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Comment Re:From the article (Score 1) 333

Nuclear power has more than 0 casualties in actual fact during its 60 year history. It's not comparable to coal or oil obviously, but lying is not required.

In the spirit of the first post that pointed out the mist from the cooling tower wasn't "steam", I'd like to point out that nuclear power has never caused a single death because all deaths are caused by lack of oxygen flowing to the brain.


First New US Nuclear Reactor In 20 Years Goes Live (cnn.com) 333

An anonymous reader quotes a report from CNN: The Tennessee Valley Authority is celebrating an event 43 years in the making: the completion of the Watts Bar Nuclear Plant. In 1973, the TVA, one of the nation's largest public power providers, began building two reactors that combined promised to generate enough power to light up 1.3 million homes. The first reactor, delayed by design flaws, eventually went live in 1996. Now, after billions of dollars in budget overruns, the second reactor has finally started sending power to homes and businesses. Standing in front of both reactors Wednesday, TVA President Bill Johnson said Watts Bar 2, the first U.S. reactor to enter commercial operation in 20 years, would offer clean, cheap and reliable energy to residents of several southern states for at least another generation. Before Watts Bar 2, the last time an American reactor had fired up was in 1996. It was Watts Bar 1 -- and according to the Atlanta Journal-Constitution, it cost $6.8 billion, far greater than the original price tag at $370 million. In the 2000s, some American power companies, faced with growing environmental regulations, eyed nuclear power again as a top alternative to fossil fuels such as coal and oil. A handful of companies, taking advantage of federal loan guarantees from the Bush administration, revived nuclear reactor proposals in a period now known as the so-called "nuclear renaissance." Eventually, nuclear regulators started to green light new reactors, including ones in Georgia and South Carolina. In 2007, the TVA resumed construction on Watts Bar 2, according to the International Atomic Energy Agency. The TVA originally said it would take five years to complete. The TVA, which today serves seven different southern states, relies on nuclear power to light up approximately 4.5 million homes. Watts Bar 2, the company's seventh operating reactor, reaffirms its commitment to nukes for at least four more decades, Johnson said Wednesday. In the end, TVA required more than five years to build the project. The final cost, far exceeding its initial budget, stood at $4.7 billion.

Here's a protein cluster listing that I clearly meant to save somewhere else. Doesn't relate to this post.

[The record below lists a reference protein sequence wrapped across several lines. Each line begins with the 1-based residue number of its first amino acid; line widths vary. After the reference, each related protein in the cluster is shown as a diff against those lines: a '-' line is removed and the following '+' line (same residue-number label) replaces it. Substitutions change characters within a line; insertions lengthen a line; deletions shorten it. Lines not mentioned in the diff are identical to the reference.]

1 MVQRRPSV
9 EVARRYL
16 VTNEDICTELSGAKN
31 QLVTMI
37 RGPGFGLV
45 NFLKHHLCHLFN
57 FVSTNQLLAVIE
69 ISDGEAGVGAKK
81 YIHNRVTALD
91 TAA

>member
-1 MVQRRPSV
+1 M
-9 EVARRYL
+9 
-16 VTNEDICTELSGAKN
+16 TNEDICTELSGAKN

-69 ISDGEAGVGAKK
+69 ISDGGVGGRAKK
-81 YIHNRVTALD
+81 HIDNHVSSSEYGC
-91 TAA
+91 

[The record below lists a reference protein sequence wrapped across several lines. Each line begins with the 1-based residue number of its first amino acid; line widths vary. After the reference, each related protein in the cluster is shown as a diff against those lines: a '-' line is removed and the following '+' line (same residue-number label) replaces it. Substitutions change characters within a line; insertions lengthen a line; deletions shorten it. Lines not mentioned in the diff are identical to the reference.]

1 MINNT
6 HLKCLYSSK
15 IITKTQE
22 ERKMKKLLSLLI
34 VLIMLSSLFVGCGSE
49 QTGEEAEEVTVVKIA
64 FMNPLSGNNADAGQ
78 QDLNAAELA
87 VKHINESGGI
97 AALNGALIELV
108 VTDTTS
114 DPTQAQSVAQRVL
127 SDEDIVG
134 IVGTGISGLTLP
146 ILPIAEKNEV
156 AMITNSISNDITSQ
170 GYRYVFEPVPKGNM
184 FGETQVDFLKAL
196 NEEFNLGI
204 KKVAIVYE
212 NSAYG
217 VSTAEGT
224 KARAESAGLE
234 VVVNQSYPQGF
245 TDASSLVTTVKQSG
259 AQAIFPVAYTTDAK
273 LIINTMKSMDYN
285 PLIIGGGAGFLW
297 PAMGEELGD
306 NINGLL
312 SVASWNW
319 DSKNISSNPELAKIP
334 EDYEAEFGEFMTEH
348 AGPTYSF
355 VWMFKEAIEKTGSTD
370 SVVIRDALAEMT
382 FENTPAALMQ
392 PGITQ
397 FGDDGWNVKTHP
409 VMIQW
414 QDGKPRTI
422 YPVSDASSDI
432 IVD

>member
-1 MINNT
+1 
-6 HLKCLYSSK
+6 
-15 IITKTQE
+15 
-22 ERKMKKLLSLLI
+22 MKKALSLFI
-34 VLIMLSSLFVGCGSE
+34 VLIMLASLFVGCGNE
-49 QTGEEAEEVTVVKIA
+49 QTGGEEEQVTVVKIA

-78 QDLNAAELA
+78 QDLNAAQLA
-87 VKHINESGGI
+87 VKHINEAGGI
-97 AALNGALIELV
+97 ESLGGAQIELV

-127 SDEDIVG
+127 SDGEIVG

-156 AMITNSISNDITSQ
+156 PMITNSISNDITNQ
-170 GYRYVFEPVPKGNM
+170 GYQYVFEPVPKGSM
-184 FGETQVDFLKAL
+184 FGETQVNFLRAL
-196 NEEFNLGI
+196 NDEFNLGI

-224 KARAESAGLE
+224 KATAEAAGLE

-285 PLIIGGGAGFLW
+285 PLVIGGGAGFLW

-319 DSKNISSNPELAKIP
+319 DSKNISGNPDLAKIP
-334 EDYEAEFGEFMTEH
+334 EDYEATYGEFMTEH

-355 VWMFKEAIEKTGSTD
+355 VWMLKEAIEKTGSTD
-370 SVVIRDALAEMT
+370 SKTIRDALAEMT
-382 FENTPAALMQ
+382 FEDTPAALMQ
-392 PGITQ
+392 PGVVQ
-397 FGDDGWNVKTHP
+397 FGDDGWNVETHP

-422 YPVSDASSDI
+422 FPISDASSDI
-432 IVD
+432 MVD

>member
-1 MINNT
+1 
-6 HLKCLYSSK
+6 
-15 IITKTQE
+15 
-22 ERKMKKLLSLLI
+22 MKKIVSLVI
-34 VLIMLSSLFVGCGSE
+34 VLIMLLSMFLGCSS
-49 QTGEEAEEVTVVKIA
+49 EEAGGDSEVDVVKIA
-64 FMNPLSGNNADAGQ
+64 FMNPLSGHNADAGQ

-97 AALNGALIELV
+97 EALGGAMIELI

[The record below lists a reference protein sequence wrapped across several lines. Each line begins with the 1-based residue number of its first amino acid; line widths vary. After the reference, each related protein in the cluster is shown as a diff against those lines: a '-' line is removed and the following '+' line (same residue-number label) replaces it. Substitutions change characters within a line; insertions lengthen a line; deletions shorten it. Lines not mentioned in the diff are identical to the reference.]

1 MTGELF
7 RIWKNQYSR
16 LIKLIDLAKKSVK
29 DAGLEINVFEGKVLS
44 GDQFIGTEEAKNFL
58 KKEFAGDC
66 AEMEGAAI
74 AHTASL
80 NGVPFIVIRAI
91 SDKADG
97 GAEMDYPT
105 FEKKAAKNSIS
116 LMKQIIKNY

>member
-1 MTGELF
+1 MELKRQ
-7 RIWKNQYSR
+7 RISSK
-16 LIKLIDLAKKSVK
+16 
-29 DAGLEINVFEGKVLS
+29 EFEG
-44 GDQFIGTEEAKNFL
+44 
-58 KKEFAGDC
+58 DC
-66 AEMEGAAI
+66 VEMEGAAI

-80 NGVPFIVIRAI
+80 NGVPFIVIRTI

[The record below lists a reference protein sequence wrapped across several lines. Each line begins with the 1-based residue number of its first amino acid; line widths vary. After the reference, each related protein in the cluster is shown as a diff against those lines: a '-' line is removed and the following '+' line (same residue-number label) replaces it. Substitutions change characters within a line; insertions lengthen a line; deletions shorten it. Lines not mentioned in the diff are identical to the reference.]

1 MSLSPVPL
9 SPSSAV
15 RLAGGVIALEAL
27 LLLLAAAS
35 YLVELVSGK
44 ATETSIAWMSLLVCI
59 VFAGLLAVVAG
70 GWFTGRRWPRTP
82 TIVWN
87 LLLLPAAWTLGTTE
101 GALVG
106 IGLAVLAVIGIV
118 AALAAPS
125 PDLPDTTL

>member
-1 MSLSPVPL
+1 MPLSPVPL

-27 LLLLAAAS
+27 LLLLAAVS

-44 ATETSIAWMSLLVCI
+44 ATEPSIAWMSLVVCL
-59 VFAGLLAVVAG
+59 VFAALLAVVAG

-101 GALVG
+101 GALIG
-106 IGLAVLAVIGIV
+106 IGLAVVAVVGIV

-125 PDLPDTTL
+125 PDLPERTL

Comment Re:In all honesty... (Score 1) 235

They should have let him continue. It's not like he was contributing anything except masses of data for the cool-aid drinkers to misrepresent. And discrediting himself in the process. Now those cool-aid drinkers will have something unfair to point to.

On a side note, I'll point out that he's been dumping on Hillary with impunity, but as soon as he got into what the banks consider their private business someone gave Ecuador a call.

Comment Re: AT&T (Score 2) 151

T-Mobile is very clear that they mean there is not an amount of data beyond which a user will incur additional fees or penalties. Such an amount would be a limit. Their advertising is completely true for that meaning of unlimited. They are quite up front with this; it is not buried in the small print that over a certain amount the user's speed may be throttled. This is fine is definitely a case of some crybaby nitpicking definitions. I've had every one of the major carriers and T-Mobile is the only one that's not only easy to understand but actually has this kind of plan for a long time now. I'd like to know if some congresscritter who gets big donations from ATT or Verizon called the FCC to "look into it".

Comment Re:Bribes are to China what fuel is to automobiles (Score 1) 120

Perhaps, but bribes don't work when it's blatantly against the taker's self-interest.

Attempting to bribe a firefighter to cover up a product that spontaneously combusts is a losing move.

Firefighters get paid the same whether there's a fire burning or not. It's a lot easier & safer to sit at the firehouse than fight an active fire.

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